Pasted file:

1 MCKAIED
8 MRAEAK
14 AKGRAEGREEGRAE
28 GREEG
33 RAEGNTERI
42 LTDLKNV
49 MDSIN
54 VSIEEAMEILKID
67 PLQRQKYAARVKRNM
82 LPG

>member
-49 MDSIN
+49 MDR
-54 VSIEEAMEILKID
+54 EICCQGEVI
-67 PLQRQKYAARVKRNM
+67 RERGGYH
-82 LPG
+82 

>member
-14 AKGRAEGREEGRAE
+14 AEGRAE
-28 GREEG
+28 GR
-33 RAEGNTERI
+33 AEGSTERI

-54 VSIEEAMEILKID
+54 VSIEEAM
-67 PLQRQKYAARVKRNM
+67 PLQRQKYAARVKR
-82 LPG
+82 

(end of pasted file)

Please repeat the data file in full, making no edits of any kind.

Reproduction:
1 MCKAIED
8 MRAEAK
14 AKGRAEGREEGRAE
28 GREEG
33 RAEGNTERI
42 LTDLKNV
49 MDSIN
54 VSIEEAMEILKID
67 PLQRQKYAARVKRNM
82 LPG

>member
-49 MDSIN
+49 MDR
-54 VSIEEAMEILKID
+54 EICCQGEVI
-67 PLQRQKYAARVKRNM
+67 RERGGYH
-82 LPG
+82 

>member
-14 AKGRAEGREEGRAE
+14 AEGRAE
-28 GREEG
+28 GR
-33 RAEGNTERI
+33 AEGSTERI

-54 VSIEEAMEILKID
+54 VSIEEAM
-67 PLQRQKYAARVKRNM
+67 PLQRQKYAARVKR
-82 LPG
+82 